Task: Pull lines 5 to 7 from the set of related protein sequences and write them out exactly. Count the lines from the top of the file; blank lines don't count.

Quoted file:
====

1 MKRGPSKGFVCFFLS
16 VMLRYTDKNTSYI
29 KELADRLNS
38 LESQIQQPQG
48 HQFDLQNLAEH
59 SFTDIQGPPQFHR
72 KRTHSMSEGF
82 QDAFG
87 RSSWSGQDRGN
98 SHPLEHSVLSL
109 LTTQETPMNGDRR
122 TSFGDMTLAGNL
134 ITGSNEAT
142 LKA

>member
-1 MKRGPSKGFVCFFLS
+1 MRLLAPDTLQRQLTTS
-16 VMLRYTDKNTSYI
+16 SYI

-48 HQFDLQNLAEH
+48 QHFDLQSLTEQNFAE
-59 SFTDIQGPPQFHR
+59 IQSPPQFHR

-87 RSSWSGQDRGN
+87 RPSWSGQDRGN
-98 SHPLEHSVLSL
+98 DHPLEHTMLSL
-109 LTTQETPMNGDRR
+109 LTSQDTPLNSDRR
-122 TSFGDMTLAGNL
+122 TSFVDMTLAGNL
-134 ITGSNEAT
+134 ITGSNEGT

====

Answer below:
48 HQFDLQNLAEH
59 SFTDIQGPPQFHR
72 KRTHSMSEGF